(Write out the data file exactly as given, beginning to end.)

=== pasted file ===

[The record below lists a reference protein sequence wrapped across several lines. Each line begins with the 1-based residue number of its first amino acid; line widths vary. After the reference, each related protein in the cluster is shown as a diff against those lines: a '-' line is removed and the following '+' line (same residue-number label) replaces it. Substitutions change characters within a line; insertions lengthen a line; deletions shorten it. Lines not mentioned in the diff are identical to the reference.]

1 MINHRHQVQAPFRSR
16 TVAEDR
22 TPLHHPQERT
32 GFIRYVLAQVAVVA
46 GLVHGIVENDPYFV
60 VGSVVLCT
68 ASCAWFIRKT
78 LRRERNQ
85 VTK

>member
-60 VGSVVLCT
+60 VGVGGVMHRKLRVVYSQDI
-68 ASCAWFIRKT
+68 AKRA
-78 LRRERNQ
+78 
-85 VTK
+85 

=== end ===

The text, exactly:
[The record below lists a reference protein sequence wrapped across several lines. Each line begins with the 1-based residue number of its first amino acid; line widths vary. After the reference, each related protein in the cluster is shown as a diff against those lines: a '-' line is removed and the following '+' line (same residue-number label) replaces it. Substitutions change characters within a line; insertions lengthen a line; deletions shorten it. Lines not mentioned in the diff are identical to the reference.]

1 MINHRHQVQAPFRSR
16 TVAEDR
22 TPLHHPQERT
32 GFIRYVLAQVAVVA
46 GLVHGIVENDPYFV
60 VGSVVLCT
68 ASCAWFIRKT
78 LRRERNQ
85 VTK

>member
-60 VGSVVLCT
+60 VGVGGVMHRKLRVVYSQDI
-68 ASCAWFIRKT
+68 AKRA
-78 LRRERNQ
+78 
-85 VTK
+85 